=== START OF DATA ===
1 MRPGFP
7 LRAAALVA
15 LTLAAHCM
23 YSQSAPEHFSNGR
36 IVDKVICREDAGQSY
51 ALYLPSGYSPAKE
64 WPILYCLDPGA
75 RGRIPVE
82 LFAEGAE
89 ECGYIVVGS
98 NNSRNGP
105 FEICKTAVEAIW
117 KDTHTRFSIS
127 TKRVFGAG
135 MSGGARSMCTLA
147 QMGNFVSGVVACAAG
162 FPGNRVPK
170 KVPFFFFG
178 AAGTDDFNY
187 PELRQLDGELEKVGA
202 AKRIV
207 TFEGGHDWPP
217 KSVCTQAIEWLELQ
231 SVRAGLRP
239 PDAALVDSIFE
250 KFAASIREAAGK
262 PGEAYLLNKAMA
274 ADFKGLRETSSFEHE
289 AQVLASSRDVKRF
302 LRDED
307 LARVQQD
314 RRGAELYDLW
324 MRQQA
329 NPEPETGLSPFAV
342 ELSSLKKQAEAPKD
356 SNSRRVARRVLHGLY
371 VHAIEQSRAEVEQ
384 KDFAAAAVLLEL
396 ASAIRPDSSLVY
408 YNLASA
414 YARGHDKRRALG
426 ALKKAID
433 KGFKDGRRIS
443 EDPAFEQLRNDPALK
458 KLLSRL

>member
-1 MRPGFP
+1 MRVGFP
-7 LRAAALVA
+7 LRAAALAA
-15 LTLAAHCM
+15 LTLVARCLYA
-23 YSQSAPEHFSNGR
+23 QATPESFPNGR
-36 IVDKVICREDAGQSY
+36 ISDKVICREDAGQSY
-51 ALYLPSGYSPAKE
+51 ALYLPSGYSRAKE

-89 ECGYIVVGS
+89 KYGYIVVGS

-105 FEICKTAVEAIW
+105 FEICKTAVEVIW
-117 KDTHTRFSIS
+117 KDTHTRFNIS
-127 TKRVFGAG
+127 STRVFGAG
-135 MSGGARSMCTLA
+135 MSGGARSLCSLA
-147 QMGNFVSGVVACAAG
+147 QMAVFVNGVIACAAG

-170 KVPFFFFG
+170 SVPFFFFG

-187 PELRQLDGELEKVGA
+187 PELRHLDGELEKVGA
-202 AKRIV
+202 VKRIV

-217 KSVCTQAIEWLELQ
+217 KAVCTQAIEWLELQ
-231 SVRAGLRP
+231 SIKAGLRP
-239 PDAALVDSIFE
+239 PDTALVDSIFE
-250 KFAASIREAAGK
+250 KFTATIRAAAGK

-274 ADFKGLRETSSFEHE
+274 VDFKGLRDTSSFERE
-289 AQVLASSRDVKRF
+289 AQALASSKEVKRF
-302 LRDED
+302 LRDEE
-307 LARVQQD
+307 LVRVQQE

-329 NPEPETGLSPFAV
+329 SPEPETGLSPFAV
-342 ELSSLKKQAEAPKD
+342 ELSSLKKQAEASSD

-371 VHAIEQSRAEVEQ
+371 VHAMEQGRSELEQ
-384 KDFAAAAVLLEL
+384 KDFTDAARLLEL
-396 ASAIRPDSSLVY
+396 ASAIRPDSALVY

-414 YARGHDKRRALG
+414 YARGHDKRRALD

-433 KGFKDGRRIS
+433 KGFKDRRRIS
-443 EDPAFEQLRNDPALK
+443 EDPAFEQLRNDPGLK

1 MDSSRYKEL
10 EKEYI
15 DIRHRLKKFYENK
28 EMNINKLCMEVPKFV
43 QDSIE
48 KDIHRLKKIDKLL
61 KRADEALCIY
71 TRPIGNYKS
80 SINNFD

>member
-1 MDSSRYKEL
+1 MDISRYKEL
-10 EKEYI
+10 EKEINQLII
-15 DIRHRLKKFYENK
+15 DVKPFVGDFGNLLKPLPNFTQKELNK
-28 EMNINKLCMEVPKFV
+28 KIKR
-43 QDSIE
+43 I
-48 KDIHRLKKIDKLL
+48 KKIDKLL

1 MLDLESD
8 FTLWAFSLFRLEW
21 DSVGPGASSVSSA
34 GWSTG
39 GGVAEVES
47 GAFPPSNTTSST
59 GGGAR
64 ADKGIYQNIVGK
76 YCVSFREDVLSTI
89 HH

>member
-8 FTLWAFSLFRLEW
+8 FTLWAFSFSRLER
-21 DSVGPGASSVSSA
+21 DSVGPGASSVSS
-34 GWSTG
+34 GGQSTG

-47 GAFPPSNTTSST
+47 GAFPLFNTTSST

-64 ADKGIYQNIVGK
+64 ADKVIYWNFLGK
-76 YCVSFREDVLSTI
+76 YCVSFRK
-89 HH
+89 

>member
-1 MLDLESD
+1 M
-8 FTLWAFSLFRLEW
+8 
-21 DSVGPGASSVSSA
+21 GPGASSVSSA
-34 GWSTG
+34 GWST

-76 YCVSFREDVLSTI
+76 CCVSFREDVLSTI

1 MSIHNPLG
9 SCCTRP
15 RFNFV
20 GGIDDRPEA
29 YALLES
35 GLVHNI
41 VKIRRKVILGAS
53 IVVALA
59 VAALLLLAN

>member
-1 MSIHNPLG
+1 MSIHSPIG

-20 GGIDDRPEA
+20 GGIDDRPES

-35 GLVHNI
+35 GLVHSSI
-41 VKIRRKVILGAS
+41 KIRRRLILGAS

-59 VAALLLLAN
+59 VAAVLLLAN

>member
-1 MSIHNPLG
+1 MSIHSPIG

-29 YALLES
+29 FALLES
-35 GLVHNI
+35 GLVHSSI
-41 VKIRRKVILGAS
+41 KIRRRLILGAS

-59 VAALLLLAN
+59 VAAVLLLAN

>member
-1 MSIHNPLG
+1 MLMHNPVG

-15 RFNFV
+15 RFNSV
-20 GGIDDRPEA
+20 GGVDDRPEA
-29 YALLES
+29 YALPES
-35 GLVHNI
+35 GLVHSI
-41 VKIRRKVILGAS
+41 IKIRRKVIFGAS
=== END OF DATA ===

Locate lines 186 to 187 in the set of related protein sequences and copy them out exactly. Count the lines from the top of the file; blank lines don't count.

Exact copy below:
+59 VAAVLLLAN

>member